By Joseph Hurley
DESPERATIONS, by John Ruane. Directed by John Keating. Starring Duncan Rogers, Fidelma Murphy, Roslyn Hahn. Theatre for the New City, 155 First Ave. (at 10th Street), NYC. Through Sept. 10.
In "Desperations," a first play by John Ruane, the protagonist, a relatively youthful alcoholic, Tom Whelan, gregarious, affable, but perennially on collision course with his own life and the lives of everyone he knows, is facing a difficult Christmas. Christmas Eve was bad enough, since he encountered his former wife’s new husband in the street and had a tense exchange.
Whelan is homeless, broke and conspicuously lacking in prospects, and when he wakes up after a cold night on a public bench, Christmas Day is dawning and he knows he’s about to encounter virtually everyone he’s ever known in Galway City.
There’s his ex-wife, still smarting from the pain of the loss of their daughter, killed in a road accident in which the second husband appears to have been at the wheel.
There are his chums, mainly a bit younger than he is and always eager to cadge a drink off him if he has any money, or get it through trickery in the event he’s flat out broke.
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There’s the by-the-book publican, bent on enforcing the new, rigorously enforced opening times.
Though Whelan encounters a certain measure of rather grudging Yuletide charity here and there, it’s generally tinged with condescension and patronage, reflecting the contempt with which he’s regarded on nearly every side.
One exception, virtually the only one, is the mongrel dog that wanders by, as homeless as Tom himself is, which he names Shep. Despite shouts, neglect and mild abuse, Shep hangs in there, loyal and steadfast, until the end.
Playwright Ruane, a middle-aged bricklayer, never, by his own admission, wrote a word until five years ago, but he read, copiously and perceptively, acquiring a burning love for James Joyce and, if "Desperations" is any indication, a pretty fair ear for the speech of his native Galway.
"Desperations," as staged in a vast open space at Theatre for the New City on First Avenue near Tenth Street, comes across as a series of small, personal train wrecks as Whelan, the playwright’s nominal hero, collides with failure followed by rejection capped by heartbreak.
Well paced by John Keating, well known for his work as an actor with the Irish Repertory Theatre and the Irish Arts Center, "Desperations" boasts the very solid strength of a truly galvanic performance in the central role by Duncan Rogers, who recently gave a good account of himself in the well-received production of Ibsen’s "The Wild Duck" at off-Broadway’s Century Theatre.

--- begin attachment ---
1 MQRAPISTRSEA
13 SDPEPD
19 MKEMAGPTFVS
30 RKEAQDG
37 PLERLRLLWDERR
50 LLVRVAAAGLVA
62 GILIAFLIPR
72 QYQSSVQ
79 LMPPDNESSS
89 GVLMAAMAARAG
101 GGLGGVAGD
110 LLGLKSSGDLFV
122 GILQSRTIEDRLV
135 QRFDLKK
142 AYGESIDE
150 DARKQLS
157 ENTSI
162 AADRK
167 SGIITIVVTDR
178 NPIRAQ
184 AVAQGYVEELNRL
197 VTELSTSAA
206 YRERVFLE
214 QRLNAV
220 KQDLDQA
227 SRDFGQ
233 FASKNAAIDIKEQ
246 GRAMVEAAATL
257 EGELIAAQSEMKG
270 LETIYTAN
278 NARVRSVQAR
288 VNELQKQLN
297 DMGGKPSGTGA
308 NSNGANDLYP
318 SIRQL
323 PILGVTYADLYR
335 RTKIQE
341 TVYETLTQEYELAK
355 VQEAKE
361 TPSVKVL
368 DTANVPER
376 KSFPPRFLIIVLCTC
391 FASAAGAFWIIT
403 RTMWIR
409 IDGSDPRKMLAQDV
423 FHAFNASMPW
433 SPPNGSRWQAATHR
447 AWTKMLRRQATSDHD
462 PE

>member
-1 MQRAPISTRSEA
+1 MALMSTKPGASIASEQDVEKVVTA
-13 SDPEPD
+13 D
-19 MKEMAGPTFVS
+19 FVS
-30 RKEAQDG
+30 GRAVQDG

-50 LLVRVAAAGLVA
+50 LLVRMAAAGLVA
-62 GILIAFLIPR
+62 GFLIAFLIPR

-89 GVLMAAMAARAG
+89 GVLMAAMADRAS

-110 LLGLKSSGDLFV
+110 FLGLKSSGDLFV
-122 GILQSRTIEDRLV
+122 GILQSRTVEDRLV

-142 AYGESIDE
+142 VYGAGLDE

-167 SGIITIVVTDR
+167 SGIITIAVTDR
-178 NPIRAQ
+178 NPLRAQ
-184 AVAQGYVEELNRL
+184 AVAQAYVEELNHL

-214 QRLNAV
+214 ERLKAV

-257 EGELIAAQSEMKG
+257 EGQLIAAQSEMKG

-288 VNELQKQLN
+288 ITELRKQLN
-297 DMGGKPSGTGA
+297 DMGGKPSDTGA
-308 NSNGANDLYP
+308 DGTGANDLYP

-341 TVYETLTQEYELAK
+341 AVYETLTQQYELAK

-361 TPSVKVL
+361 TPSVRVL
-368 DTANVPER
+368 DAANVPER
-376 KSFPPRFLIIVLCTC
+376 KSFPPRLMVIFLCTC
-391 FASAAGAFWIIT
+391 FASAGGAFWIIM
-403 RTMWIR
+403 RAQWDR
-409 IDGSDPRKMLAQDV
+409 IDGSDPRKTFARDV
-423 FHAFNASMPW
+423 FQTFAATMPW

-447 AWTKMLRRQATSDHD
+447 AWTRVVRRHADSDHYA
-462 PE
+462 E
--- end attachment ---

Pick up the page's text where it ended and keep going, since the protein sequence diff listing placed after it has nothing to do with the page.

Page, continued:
Rogers, as guided by Keating, displays the courage and the wisdom not to play Whelan as a conventionally lovable village drunk, but instead delivers a fully dimensioned, hardcore loser, effortfully charming when it suits his purposes, but vicious, craven and manipulative when he’s relaxed and truly himself.
Rogers received strong support from a well-chosen cast, many of whose members appear in more than one role, including Fidelma Murphy, who doubles first as the judgmental Mrs. O’Driscoll, who gives him a bit of change from the bottom of her purse, and delivers herself of a lecture as she tries to steer him toward a charity shelter, and, after the play’s single intermission, returns as Mrs. Lynch, who, as proprietress of the street-corner wine shop, knows Tom Whelan and his kind only too well, but who, along with her coldness and hostility, still finds room in her heart for the occasional act of generosity.
Roslyne Hahn is nervous and chilly when her second husband reports of an encounter with Whelan, but surprisingly compassionate when she seeks him out on the drab street corner that has become his home.
And there is Jeff Burchfield as Gilhooley, the ever present cop, lurking on the sidelines, ready to pounce on Whelan and his friends, whom he sees as nuisances complicating his life.
‘din Moloney’s Shep is a canine of seemingly endless compassion and understanding.